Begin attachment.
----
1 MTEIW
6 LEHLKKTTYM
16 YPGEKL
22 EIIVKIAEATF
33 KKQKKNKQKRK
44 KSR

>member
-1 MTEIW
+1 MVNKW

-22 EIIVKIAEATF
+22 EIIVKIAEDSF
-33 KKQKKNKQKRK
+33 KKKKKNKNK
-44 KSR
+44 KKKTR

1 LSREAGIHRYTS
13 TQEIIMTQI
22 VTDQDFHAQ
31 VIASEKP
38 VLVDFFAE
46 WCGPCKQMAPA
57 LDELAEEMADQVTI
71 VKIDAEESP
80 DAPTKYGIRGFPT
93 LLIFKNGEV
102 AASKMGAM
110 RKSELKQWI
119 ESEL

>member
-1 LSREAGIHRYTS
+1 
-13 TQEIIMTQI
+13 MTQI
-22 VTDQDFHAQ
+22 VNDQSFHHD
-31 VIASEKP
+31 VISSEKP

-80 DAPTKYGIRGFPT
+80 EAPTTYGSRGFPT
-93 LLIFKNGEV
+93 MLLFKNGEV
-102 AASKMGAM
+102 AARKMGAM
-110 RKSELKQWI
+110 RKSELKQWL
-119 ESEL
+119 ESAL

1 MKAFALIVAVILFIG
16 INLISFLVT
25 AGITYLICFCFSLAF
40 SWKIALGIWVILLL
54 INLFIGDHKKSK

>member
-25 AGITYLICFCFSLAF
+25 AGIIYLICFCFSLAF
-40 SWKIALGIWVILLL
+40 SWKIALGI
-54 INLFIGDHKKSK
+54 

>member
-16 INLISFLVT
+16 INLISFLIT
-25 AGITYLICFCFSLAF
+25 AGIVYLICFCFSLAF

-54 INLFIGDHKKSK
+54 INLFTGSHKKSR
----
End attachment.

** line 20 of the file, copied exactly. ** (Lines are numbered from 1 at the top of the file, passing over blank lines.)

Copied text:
38 VLVDFFAE